Chair, Sandbag, Rose: No Prescriptions

Lightsey Darst saw the Stuart Pimsler company's performance at the Red Eye; there's more this weekend, Dec 2 - 4. The work is resonant, and a wecome respite from holiday fare.


“Chair, Sandbag, Rose”
Stuart Pimsler Dance and Theater
Red Eye Theater
Nov 25-27 & Dec 2-4
“Chair, Sandbag, Rose” isn’t the title of any one piece in Stuart Pimsler Dance & Theater’’s latest concert. Instead, it refers to prominent props used in three of the four pieces, and the phrase becomes shorthand for the elements of modern life.

First, the chairs. “His/Hers” (choreographed by New York artist David Gordon) opens with folding chairs scattered all over the Red Eye’s long stage. They sit or lie in all stages of fold and unfold: erect, tentatively half-open, nearly closed as if preparing to take a tiny step, or flat on the stage, like victims. Before the dance begins, the chairs are set up and become alternate seating, yet the charm and poignancy of that image remains.

“His/Hers,” a talking-dancing piece in which real life partners Suzanne Costello and Stuart Pimsler re-enact a kitchen conversation from opposite sides of a bright yellow line, could easily be the beginning of something tiresome—a long inspection of someone’s else private relationship. But understand that it’s a short glimpse and you’ll see its quiet merit and low-key achievement: Gordon renders a relationship on stage without adding drama. Words—snatches of ordinary conversation—and movements—gestures, tentative and unconnected steps—interchange, with neither taking the lead; the argument never escalates or arrives at a false conclusion. “I’m sick of chicken,” Costello complains; the couple mime swimming. “This tea you got me—it’s bland,” complains Pimsler; she balances and he tries three small, whimsical steps. Pimsler and Costello both perform wonderfully as themselves—and the self is always the hardest part to play.

“He, He & He,” the only piece without prominent props, shows Pimsler’’s own light touch. Three men (William Gladden, Cade Holmseth, and Jesse Walker, all at once energetic and natural) imitate each other and engage in fanciful dialogue, comparing each other to horses, birds, and gods (“He looks like Seabiscuit”), in a pantomime of performed masculinity that’s witty, not scathing. When the men gather at the back of the stage, shouting for “Mom!” and quivering, you feel empathy, not pity or scorn. Here too dance and words mix well.

For “Sentry,” sandbags litter the stage, their weight like bodies. Dancers step in formation while one calls out numbers in French; then they break from drill into real war, wincing and shaping with their hands their wounds. They snap back into formation; they fall apart. They heft the sandbags, trying to plug an unfathomable gap; they reel in pain and fear; they guard in falling dark. For all the inherent drama, “Sentry” is a quiet piece, more about soldiers than about any particular turn of history.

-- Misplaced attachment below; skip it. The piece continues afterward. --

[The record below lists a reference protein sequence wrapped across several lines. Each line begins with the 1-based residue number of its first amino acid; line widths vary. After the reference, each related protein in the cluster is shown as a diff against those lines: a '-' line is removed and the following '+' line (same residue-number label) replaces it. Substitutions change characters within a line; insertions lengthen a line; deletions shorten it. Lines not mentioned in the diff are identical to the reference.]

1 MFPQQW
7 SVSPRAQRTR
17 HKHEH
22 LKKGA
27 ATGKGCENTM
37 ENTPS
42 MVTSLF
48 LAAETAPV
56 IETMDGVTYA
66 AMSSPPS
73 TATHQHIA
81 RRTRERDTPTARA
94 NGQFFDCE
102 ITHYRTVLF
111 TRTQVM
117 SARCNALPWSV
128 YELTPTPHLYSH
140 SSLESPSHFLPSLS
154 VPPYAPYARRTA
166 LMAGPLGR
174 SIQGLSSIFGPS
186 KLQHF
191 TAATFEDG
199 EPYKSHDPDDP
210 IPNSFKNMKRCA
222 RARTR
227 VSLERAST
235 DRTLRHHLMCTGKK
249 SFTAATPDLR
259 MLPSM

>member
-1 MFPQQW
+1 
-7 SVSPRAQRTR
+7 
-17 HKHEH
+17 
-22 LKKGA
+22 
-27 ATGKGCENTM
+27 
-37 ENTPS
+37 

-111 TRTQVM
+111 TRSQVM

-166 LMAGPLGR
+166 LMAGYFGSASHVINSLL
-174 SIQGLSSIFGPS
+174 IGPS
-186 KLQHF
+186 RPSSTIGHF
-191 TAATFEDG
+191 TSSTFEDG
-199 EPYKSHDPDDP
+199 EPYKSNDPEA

In conjunction with Wynn Fricke’s “Lament” (seen in Minnesota Dance Theatre’s recent concert), “Sentry” makes me wonder how dancers are like soldiers. Both are highly physically trained; both give up control over their bodies. Dancing death rolls is as cool as shooting guns—especially if, like Cade Holmseth and Roxane Wallace, you can throw yourself entirely off the ground.

This is not to imply that “Sentry” glorifies war, or that there aren’t some important differences between dancers and soldiers. Rather, the dancers’ empathy with soldiers—their imaginative understanding of the lure, the discipline, and the pain of soldiering—makes “Sentry” true and noble, and a more powerful antiwar statement than anything topical. In sending young people off to fight and die, we use them as if they were sandbags, as if their promise and courage were of no account. Here, though, this physically dazzling company reenacts and honors their lives.

Roses, finally, wind up the trio of props, strewn across the stage for “Petali Freschi de Amore.” Suzanne Costello’’s faux-Italian discourse on new love alternately charms and annoys, but “Petali Freschi” is kept delightful by delirious partnering, silly scenarios, romantic music (at first played on a handheld device and used as a pointer into the dance), and cheerful clowning from the dancers—especially the charismatic Jesse Walker and flirty Vanessa Voskuil.

With “Chair, Sandbag, Rose,” Stuart Pimsler Dance and Theater offers not a prescription for but a reflection of our lives— the slow accommodation of mature relationships, the safety ensured by others, the wild energy of new love. Showing us as we are, but lightly and without judgment, “Chair, Sandbag, Rose” is an alternative to the season’s idealistic holiday shows, which every year try and fail to change us.

Lightsey  Darst

Lightsey Darst is a writer and critic based in Durham. She has been awarded fellowships from the National Endowment for the Arts for both literature and dance criticism, as well as a Minnesota Book Award. Her books of poetry are Find the Girl and DANCE (2010 and 2013, both from Coffee House Press). Her criticism is online at,, The Huffington Post, and Bookslut. …   read more